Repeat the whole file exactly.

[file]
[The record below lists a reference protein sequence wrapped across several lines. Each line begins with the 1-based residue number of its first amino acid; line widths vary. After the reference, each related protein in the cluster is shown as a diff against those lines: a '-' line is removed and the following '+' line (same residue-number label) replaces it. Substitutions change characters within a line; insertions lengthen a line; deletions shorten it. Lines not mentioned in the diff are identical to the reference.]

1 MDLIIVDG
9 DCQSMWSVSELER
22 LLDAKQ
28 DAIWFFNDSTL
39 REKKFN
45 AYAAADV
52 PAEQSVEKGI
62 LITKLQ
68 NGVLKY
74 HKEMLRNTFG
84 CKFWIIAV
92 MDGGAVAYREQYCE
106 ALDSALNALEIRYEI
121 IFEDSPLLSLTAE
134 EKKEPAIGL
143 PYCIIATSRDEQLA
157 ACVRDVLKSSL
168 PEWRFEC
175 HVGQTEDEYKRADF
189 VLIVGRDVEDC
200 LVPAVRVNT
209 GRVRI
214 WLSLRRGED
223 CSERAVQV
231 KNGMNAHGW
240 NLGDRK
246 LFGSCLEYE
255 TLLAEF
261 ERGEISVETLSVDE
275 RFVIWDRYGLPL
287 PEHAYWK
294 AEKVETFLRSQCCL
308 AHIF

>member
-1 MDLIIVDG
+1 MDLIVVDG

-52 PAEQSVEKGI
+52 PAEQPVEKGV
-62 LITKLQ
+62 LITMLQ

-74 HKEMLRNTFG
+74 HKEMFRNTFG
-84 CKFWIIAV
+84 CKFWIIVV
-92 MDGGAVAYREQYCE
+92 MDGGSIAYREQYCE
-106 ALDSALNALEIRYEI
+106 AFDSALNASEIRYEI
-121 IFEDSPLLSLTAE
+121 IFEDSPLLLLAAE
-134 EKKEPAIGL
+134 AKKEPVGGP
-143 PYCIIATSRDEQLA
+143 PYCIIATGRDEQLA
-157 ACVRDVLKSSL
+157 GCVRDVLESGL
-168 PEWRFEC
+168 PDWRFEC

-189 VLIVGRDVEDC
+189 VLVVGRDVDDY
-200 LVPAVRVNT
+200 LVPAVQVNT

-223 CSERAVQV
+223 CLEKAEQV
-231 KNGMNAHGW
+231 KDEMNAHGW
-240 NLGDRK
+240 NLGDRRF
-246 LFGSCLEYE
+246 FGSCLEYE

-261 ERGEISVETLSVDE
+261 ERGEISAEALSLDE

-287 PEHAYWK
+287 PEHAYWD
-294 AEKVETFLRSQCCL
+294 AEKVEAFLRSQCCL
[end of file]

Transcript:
[The record below lists a reference protein sequence wrapped across several lines. Each line begins with the 1-based residue number of its first amino acid; line widths vary. After the reference, each related protein in the cluster is shown as a diff against those lines: a '-' line is removed and the following '+' line (same residue-number label) replaces it. Substitutions change characters within a line; insertions lengthen a line; deletions shorten it. Lines not mentioned in the diff are identical to the reference.]

1 MDLIIVDG
9 DCQSMWSVSELER
22 LLDAKQ
28 DAIWFFNDSTL
39 REKKFN
45 AYAAADV
52 PAEQSVEKGI
62 LITKLQ
68 NGVLKY
74 HKEMLRNTFG
84 CKFWIIAV
92 MDGGAVAYREQYCE
106 ALDSALNALEIRYEI
121 IFEDSPLLSLTAE
134 EKKEPAIGL
143 PYCIIATSRDEQLA
157 ACVRDVLKSSL
168 PEWRFEC
175 HVGQTEDEYKRADF
189 VLIVGRDVEDC
200 LVPAVRVNT
209 GRVRI
214 WLSLRRGED
223 CSERAVQV
231 KNGMNAHGW
240 NLGDRK
246 LFGSCLEYE
255 TLLAEF
261 ERGEISVETLSVDE
275 RFVIWDRYGLPL
287 PEHAYWK
294 AEKVETFLRSQCCL
308 AHIF

>member
-1 MDLIIVDG
+1 MDLIVVDG

-52 PAEQSVEKGI
+52 PAEQPVEKGV
-62 LITKLQ
+62 LITMLQ

-74 HKEMLRNTFG
+74 HKEMFRNTFG
-84 CKFWIIAV
+84 CKFWIIVV
-92 MDGGAVAYREQYCE
+92 MDGGSIAYREQYCE
-106 ALDSALNALEIRYEI
+106 AFDSALNASEIRYEI
-121 IFEDSPLLSLTAE
+121 IFEDSPLLLLAAE
-134 EKKEPAIGL
+134 AKKEPVGGP
-143 PYCIIATSRDEQLA
+143 PYCIIATGRDEQLA
-157 ACVRDVLKSSL
+157 GCVRDVLESGL
-168 PEWRFEC
+168 PDWRFEC

-189 VLIVGRDVEDC
+189 VLVVGRDVDDY
-200 LVPAVRVNT
+200 LVPAVQVNT

-223 CSERAVQV
+223 CLEKAEQV
-231 KNGMNAHGW
+231 KDEMNAHGW
-240 NLGDRK
+240 NLGDRRF
-246 LFGSCLEYE
+246 FGSCLEYE

-261 ERGEISVETLSVDE
+261 ERGEISAEALSLDE

-287 PEHAYWK
+287 PEHAYWD
-294 AEKVETFLRSQCCL
+294 AEKVEAFLRSQCCL